|London Road, National Theatre, review|
|Written by news desk - telegraph.co.uk|
Tea cups, sofas and a serial killer drive Alecky Blythe's London Road at the National Theatre, a play about the murder of five prostitutes in Ipswich, writes Jane Shilling.
The serial murder of five prostitutes in Ipswich doesn’t seem an especially promising subject for a musical. But this is the material from which dramatist Alecky Blythe and composer Adam Cork constructed London Road.
The killings took place between late October and early December 2006, and soon after the discovery of the last body, Blythe made her way to London Road, the street in which the murderer had lived, to interview the residents. The murders, and the ensuing media siege, had drawn the community together. A Neighbourhood Watch committee had been set up, a London Road in Bloom competition established, there were social gatherings and Christmas parties – the roughage of everyday life, but in an extraordinary context.
Blythe had already written verbatim dramas in which actors reproduced the words and intonations of her interviewees, with every hesitation, repetition and “um” faithfully retained. Now she and Cork set the words of London Road’s residents to music. It should be an impossible marriage – the formal structures of music and the haphazard meanderings of colloquial speech. In fact it is the opposite: comic, perceptive and deeply touching.
The Olivier revival of the show, which premiered at the Cottesloe last year, begins at the Neighbourhood Watch AGM, tea urn steaming nicely, tea cups clinking, an air of general bemusement that such awful things should have happened locally. “If it had happened in London, no one would mind, ’cos everyone gets stabbed in London,” someone observes.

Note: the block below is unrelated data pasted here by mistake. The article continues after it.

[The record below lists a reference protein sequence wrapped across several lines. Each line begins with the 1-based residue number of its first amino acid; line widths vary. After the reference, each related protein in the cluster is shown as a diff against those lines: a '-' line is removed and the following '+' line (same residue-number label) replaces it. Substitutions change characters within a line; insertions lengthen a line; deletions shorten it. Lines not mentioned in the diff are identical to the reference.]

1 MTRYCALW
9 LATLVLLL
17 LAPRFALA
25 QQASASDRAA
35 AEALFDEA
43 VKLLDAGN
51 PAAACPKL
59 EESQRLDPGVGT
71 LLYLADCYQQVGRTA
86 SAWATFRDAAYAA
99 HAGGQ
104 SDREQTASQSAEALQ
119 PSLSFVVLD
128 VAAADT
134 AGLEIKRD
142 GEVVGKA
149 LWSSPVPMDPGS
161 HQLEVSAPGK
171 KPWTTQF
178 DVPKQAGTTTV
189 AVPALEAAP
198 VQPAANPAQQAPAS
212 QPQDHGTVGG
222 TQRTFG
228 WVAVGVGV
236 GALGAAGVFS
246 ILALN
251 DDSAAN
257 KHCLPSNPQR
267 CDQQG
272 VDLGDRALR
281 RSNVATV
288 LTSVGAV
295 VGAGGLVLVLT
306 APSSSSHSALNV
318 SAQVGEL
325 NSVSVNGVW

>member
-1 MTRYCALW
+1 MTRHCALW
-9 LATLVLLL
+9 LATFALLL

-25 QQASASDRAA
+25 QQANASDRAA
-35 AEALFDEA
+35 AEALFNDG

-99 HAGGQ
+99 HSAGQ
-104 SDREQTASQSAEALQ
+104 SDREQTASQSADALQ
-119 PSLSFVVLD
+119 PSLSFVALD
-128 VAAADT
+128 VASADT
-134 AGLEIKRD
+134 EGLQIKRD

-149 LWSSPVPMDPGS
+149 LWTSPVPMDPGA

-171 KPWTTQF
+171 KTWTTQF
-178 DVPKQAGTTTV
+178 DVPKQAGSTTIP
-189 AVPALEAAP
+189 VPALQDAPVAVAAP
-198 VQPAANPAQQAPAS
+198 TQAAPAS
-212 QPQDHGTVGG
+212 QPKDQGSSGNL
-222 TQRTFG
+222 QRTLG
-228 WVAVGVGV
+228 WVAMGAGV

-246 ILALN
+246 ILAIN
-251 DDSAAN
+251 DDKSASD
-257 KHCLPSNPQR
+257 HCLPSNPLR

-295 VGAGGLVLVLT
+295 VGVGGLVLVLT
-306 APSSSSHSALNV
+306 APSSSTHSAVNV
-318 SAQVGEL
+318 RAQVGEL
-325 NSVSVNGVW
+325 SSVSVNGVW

Over a swiftly compressed two years the tension rises as the trial approaches and the media set up camp in London Road. Christmas comes: a fairy-lit Santa looms above a shopping centre in which Vicky Pollard-esque teenagers shiver and giggle. Down the pub, a man tries to persuade his friends that an extensive knowledge of serial killers doesn’t mean that he is one.
On the sofas of London Road the residents watch themselves on television. Out in the street, three prostitutes appear, gazing outwards in a silence so protracted that the audience begins to shuffle uncomfortably.
Set to Adam Cork’s plangently melodic score, performed by a six-part band, London Road is a production of many beautifully calibrated parts. Exceptional design and lighting, outstanding performances by an ensemble cast and precision direction by Rufus Norris combine in a production that speaks eloquently about the human condition in all its messy tragi-comedy, while never straining for effect.